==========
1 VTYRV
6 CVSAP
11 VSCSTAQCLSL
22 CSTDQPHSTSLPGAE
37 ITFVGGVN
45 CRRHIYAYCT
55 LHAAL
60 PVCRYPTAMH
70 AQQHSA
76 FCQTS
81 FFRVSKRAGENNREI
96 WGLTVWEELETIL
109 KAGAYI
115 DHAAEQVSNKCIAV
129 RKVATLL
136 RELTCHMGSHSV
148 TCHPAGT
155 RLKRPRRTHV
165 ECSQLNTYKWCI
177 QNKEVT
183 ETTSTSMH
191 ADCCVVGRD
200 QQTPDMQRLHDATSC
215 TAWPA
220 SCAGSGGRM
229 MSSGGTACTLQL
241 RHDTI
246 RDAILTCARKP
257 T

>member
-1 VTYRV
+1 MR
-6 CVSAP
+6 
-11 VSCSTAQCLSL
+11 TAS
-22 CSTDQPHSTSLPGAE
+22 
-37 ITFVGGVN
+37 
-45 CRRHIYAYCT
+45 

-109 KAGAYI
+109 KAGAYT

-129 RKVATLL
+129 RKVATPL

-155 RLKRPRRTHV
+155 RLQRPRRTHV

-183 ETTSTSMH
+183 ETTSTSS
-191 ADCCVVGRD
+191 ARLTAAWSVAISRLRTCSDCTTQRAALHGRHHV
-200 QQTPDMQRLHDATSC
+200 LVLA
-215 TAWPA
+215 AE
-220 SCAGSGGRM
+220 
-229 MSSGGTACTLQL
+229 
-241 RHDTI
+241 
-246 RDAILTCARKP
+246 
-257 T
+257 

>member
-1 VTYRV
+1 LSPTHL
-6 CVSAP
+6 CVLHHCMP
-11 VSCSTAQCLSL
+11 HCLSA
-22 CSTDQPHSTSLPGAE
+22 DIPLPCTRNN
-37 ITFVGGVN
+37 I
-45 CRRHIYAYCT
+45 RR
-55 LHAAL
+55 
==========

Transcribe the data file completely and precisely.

1 VTYRV
6 CVSAP
11 VSCSTAQCLSL
22 CSTDQPHSTSLPGAE
37 ITFVGGVN
45 CRRHIYAYCT
55 LHAAL
60 PVCRYPTAMH
70 AQQHSA
76 FCQTS
81 FFRVSKRAGENNREI
96 WGLTVWEELETIL
109 KAGAYI
115 DHAAEQVSNKCIAV
129 RKVATLL
136 RELTCHMGSHSV
148 TCHPAGT
155 RLKRPRRTHV
165 ECSQLNTYKWCI
177 QNKEVT
183 ETTSTSMH
191 ADCCVVGRD
200 QQTPDMQRLHDATSC
215 TAWPA
220 SCAGSGGRM
229 MSSGGTACTLQL
241 RHDTI
246 RDAILTCARKP
257 T

>member
-1 VTYRV
+1 MR
-6 CVSAP
+6 
-11 VSCSTAQCLSL
+11 TAS
-22 CSTDQPHSTSLPGAE
+22 
-37 ITFVGGVN
+37 
-45 CRRHIYAYCT
+45 

-109 KAGAYI
+109 KAGAYT

-129 RKVATLL
+129 RKVATPL

-155 RLKRPRRTHV
+155 RLQRPRRTHV

-183 ETTSTSMH
+183 ETTSTSS
-191 ADCCVVGRD
+191 ARLTAAWSVAISRLRTCSDCTTQRAALHGRHHV
-200 QQTPDMQRLHDATSC
+200 LVLA
-215 TAWPA
+215 AE
-220 SCAGSGGRM
+220 
-229 MSSGGTACTLQL
+229 
-241 RHDTI
+241 
-246 RDAILTCARKP
+246 
-257 T
+257 

>member
-1 VTYRV
+1 LSPTHL
-6 CVSAP
+6 CVLHHCMP
-11 VSCSTAQCLSL
+11 HCLSA
-22 CSTDQPHSTSLPGAE
+22 DIPLPCTRNN
-37 ITFVGGVN
+37 I
-45 CRRHIYAYCT
+45 RR
-55 LHAAL
+55 